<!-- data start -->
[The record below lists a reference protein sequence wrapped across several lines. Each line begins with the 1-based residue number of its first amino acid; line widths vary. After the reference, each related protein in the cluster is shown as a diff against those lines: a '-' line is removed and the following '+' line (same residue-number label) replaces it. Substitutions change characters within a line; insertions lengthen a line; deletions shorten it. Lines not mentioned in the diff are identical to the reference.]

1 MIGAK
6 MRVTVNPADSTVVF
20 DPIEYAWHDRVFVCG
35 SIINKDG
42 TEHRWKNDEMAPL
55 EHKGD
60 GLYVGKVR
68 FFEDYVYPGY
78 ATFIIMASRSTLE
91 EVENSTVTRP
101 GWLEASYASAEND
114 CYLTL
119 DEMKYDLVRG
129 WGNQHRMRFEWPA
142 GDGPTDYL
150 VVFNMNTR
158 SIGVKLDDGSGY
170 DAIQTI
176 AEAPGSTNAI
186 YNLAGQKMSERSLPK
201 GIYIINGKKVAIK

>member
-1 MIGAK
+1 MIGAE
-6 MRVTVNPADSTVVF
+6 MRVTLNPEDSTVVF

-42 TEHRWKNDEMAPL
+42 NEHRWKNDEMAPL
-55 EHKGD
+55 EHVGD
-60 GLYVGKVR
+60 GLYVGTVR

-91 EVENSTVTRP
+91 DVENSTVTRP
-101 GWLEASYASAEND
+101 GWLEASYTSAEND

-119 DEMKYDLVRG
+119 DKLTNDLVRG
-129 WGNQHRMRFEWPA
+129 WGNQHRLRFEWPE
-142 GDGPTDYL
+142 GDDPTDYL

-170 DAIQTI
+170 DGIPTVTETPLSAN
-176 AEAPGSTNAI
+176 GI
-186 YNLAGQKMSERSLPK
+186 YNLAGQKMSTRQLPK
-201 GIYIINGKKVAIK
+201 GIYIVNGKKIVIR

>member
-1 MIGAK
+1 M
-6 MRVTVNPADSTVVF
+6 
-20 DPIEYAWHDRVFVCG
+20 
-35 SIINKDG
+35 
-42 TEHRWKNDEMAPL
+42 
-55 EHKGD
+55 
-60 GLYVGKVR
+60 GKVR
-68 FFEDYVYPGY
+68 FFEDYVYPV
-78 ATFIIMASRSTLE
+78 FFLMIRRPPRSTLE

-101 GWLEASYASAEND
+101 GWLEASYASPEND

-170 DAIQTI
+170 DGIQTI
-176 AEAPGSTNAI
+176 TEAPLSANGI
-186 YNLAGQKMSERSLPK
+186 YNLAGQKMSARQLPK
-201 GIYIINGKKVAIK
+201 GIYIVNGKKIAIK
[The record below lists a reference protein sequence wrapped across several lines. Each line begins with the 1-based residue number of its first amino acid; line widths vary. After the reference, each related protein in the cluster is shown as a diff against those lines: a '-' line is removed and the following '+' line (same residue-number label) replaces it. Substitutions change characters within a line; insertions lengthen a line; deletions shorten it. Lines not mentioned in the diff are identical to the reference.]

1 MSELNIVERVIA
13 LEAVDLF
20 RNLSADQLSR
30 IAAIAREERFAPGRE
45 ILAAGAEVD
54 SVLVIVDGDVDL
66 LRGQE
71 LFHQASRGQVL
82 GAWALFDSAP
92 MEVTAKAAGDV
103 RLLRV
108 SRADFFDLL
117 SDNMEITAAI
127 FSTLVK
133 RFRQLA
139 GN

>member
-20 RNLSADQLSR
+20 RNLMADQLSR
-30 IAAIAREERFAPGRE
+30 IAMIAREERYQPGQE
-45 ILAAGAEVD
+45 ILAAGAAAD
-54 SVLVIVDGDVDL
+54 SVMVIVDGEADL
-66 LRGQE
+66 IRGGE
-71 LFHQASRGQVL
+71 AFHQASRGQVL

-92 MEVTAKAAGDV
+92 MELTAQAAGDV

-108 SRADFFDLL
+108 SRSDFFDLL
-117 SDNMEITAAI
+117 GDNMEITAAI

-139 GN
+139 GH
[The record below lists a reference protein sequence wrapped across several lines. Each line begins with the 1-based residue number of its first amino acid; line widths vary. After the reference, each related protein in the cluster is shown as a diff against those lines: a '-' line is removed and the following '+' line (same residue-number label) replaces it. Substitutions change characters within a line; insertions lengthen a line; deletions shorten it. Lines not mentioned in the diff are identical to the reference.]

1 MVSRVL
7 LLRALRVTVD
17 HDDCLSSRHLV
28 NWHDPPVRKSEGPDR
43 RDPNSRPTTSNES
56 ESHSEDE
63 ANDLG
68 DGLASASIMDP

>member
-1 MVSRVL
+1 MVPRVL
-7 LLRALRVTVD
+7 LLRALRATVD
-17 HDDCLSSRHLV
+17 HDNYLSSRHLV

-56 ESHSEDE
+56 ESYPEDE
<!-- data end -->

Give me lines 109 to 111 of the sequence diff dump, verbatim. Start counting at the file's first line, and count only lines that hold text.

-71 LFHQASRGQVL
+71 AFHQASRGQVL

-92 MEVTAKAAGDV